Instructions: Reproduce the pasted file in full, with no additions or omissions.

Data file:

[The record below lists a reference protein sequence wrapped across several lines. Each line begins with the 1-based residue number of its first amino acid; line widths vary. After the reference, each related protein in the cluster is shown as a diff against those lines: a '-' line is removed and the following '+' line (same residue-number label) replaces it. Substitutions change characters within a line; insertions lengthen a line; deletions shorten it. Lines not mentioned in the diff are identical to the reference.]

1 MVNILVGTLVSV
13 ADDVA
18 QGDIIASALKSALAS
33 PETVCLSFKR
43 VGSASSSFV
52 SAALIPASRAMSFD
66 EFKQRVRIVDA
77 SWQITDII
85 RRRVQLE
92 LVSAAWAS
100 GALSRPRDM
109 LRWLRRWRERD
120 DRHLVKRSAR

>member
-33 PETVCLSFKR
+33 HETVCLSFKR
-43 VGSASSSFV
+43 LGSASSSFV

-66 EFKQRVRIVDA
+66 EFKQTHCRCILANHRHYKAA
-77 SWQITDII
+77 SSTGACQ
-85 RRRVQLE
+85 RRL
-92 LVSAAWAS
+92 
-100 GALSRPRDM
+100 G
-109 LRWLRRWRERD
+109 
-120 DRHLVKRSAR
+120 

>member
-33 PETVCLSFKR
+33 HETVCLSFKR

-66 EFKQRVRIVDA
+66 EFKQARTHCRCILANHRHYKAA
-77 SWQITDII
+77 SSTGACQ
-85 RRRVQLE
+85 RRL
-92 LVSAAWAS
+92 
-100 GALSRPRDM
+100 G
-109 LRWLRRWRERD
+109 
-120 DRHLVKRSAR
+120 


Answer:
[The record below lists a reference protein sequence wrapped across several lines. Each line begins with the 1-based residue number of its first amino acid; line widths vary. After the reference, each related protein in the cluster is shown as a diff against those lines: a '-' line is removed and the following '+' line (same residue-number label) replaces it. Substitutions change characters within a line; insertions lengthen a line; deletions shorten it. Lines not mentioned in the diff are identical to the reference.]

1 MVNILVGTLVSV
13 ADDVA
18 QGDIIASALKSALAS
33 PETVCLSFKR
43 VGSASSSFV
52 SAALIPASRAMSFD
66 EFKQRVRIVDA
77 SWQITDII
85 RRRVQLE
92 LVSAAWAS
100 GALSRPRDM
109 LRWLRRWRERD
120 DRHLVKRSAR

>member
-33 PETVCLSFKR
+33 HETVCLSFKR
-43 VGSASSSFV
+43 LGSASSSFV

-66 EFKQRVRIVDA
+66 EFKQTHCRCILANHRHYKAA
-77 SWQITDII
+77 SSTGACQ
-85 RRRVQLE
+85 RRL
-92 LVSAAWAS
+92 
-100 GALSRPRDM
+100 G
-109 LRWLRRWRERD
+109 
-120 DRHLVKRSAR
+120 

>member
-33 PETVCLSFKR
+33 HETVCLSFKR

-66 EFKQRVRIVDA
+66 EFKQARTHCRCILANHRHYKAA
-77 SWQITDII
+77 SSTGACQ
-85 RRRVQLE
+85 RRL
-92 LVSAAWAS
+92 
-100 GALSRPRDM
+100 G
-109 LRWLRRWRERD
+109 
-120 DRHLVKRSAR
+120 